Creating a sustainable seafood menu requires flexibility, and Torchiano believes this is one of the main reasons New York is pretty much bereft of sustainable sushi spots. “Our biggest challenge is overcoming the preconceptions people have about what they want and what is good for them,” Torchiano says.
The pop-up sources fish caught in New Jersey and Massachusetts the day before, and partners with purveyors who work directly with individually owned boats and fishermen; in contrast, many New York sushi restaurants fly in their fish from Japan. “Most places aren’t willing to take on the risk of buying lionfish or surf clam and making that a central part of the menu,” Torchaino says. Though high-end places may have more rarely seen fish, they’re certainly not highlighted on the menu above bluefin toro. The lack of sustainable sushi in New York City is a twofold problem: “Restaurants don’t go out of their way and buy things that they don’t think they’re going to sell, and people don’t know to ask for it,” Torchiano explains.
Mayanoki is changing that. After the team eliminated printed menus (because customers started picking out certain dishes in the omakase they knew they wouldn’t like), diners started getting more adventurous and enjoying new fish without being too scrupulous. “We’ve never had one complaint about the quality of fish or the quality of the meal,” Torchiano says.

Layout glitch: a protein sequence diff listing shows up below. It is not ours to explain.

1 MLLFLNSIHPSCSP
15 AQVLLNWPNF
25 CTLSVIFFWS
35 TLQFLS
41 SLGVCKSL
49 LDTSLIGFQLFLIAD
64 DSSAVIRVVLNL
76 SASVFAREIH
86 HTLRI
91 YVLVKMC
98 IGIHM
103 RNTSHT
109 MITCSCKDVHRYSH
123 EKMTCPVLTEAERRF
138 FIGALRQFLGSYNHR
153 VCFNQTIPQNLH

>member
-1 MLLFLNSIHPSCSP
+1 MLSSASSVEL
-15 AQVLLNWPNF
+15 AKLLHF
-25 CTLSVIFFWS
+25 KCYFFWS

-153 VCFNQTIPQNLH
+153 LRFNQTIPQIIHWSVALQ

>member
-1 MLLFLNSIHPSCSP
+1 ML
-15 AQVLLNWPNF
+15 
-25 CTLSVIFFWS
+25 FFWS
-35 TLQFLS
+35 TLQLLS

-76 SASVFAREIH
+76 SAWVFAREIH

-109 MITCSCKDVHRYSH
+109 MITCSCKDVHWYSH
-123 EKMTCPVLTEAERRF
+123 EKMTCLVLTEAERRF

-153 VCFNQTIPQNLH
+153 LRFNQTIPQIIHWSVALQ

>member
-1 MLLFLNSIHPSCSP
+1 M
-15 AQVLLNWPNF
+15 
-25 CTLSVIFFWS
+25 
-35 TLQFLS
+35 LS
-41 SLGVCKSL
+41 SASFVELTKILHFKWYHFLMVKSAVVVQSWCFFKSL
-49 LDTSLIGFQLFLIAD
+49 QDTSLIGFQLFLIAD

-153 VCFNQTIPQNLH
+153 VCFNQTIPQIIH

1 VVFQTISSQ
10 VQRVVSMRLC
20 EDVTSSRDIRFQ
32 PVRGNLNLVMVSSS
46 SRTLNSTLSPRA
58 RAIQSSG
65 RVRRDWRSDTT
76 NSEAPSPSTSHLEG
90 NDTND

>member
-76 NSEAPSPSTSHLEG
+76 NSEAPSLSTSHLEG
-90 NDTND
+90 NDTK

Right now, a meal at Mayanoki will open you up to the likes of porgy with shiso and lemon zest, raw sea bass, Duxbury oyster with shiso and ikura, and Long Island fluke with white ponzu and chives. Those with an endless appetite can opt to try their favorite piece again -- Arctic char is a fan favorite -- or continue munching a la carte until their sustainable sushi glut is satisfied.
As for what comes next, Mayanoki is still working on details on their next round of pop-ups, but they promise to hold more events in the city, and perhaps even open in a permanent space. For now, reservations can be made at Mayanoki.com. “We have one shot to prove to people that sustainable sushi is not just a good idea, but a delicious idea,” Torchiano says.